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Article
March 1952

RESECTION OF AN ANEURYSM OF THE ABDOMINAL AORTAReestablishment of the Continuity by a Preserved Human Arterial Graft, with Result After Five Months

Author Affiliations

PARIS, FRANCE
From the Department of Surgery, No. 1 Broussais Hospital (Prof. F. d'Allaines), Paris.

AMA Arch Surg. 1952;64(3):405-408. doi:10.1001/archsurg.1952.01260010419018
Abstract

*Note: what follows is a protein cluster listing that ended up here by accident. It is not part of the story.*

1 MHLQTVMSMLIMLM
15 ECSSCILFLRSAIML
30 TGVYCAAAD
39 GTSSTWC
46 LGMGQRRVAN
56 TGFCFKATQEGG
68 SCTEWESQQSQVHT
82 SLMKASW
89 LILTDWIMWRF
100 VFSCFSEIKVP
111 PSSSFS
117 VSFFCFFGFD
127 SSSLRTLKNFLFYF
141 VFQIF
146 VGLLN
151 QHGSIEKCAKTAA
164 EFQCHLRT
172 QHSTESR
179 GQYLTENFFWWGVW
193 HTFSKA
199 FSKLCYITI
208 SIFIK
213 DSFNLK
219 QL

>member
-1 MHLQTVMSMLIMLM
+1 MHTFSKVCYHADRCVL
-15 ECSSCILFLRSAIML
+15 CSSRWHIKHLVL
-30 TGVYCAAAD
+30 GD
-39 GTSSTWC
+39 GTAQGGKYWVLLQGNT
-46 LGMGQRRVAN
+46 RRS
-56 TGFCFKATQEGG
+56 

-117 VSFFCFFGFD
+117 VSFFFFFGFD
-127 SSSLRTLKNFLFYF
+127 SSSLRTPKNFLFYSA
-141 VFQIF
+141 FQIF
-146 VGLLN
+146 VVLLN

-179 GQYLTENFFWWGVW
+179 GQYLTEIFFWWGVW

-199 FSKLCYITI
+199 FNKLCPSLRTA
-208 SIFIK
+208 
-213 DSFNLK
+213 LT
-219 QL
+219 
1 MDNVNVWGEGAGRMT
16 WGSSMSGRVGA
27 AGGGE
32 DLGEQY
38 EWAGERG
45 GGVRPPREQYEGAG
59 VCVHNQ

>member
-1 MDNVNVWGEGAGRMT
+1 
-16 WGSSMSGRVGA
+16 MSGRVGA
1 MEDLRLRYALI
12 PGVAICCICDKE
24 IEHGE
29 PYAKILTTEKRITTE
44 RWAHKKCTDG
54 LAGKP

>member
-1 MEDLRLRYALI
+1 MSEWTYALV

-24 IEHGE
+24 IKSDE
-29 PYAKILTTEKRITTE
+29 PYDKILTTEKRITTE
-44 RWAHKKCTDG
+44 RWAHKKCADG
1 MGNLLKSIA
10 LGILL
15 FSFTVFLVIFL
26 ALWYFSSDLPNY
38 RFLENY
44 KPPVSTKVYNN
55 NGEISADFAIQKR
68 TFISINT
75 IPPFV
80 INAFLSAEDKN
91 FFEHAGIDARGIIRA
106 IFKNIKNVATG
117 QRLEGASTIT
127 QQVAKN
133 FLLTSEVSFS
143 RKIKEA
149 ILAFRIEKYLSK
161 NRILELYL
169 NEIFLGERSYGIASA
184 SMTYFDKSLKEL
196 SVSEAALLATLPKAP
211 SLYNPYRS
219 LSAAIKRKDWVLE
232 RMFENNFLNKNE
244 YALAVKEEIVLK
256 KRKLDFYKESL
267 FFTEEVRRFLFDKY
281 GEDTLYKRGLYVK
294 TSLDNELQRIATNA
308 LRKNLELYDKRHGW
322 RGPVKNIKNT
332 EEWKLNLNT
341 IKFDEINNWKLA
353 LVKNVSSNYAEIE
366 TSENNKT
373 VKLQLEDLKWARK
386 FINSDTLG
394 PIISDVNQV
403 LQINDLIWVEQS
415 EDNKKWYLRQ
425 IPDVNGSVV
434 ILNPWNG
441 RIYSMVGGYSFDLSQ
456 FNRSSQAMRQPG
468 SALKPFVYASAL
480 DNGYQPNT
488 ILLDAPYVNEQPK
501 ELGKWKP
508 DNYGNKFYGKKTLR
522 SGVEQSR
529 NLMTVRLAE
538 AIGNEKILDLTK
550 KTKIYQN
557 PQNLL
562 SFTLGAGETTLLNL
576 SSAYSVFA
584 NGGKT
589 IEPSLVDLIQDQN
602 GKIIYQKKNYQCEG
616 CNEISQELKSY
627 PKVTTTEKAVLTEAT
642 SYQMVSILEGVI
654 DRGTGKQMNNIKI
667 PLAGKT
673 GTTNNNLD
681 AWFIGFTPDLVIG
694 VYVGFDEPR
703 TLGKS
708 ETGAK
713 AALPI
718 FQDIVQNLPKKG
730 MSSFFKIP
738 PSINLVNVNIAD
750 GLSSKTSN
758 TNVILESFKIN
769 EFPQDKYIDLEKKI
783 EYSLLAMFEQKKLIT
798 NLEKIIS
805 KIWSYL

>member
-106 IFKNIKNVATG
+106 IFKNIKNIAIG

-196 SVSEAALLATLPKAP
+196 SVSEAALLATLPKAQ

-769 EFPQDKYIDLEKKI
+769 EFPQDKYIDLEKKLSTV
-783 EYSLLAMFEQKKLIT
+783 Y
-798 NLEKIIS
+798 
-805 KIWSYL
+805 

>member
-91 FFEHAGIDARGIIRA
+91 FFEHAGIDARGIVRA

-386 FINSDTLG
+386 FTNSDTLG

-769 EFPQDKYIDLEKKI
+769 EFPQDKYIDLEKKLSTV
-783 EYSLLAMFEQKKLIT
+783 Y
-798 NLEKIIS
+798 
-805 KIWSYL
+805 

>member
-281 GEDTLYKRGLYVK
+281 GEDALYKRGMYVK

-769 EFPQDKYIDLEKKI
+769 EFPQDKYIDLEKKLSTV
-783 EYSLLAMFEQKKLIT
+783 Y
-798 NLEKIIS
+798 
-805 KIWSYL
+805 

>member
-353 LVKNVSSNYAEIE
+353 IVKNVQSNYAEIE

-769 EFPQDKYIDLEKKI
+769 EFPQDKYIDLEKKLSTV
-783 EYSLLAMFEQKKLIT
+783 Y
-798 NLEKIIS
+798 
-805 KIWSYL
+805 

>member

Mr. Le G., aged 50 years, had an aneurysm of the abdominal aorta revealed by gross disturbances of function, predominantly in the left leg. Abdominal examination showed a large tumor in the left paraumbilical region, pulsating and expansile. The right femoral pulse was diminished and the left absent; oscillations were diminished on the right and absent on the left. One year before he had had a myocardial infarction. The blood Wassermann test was negative. The aortograph (Fig. 1) shows that the beginning of the aneurysm is just below the kidneys and that it extends as far as the bifurcation of the aorta. The left common iliac artery is blocked in its first 5 or 6 cm. The right common iliac artery, although patent, has at its origin two small aneurysmal dilatations. The superior mesenteric and renal arteries, perfectly delineated by the opaque medium, are clearly above the aneurysm. The inferior

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